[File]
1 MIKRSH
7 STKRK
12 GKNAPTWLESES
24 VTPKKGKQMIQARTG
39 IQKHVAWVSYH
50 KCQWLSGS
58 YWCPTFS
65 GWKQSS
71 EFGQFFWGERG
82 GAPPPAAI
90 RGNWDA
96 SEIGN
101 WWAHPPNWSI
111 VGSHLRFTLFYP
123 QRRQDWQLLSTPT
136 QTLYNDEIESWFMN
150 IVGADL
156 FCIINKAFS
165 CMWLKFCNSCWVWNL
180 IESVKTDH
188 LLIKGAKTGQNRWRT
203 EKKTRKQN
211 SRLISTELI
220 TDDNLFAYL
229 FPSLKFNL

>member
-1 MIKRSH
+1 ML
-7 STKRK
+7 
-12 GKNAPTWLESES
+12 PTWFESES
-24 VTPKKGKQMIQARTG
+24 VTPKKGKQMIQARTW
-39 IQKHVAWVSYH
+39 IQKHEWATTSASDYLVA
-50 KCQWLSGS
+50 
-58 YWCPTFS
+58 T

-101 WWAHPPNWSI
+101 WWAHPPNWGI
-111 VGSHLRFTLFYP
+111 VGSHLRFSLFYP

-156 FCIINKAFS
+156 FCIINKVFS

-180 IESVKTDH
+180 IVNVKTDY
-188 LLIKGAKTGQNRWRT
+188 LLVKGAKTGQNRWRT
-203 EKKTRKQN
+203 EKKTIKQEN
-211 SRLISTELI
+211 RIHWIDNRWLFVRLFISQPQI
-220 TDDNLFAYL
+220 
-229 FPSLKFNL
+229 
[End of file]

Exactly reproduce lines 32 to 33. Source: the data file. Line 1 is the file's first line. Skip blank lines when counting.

+12 PTWFESES
-24 VTPKKGKQMIQARTG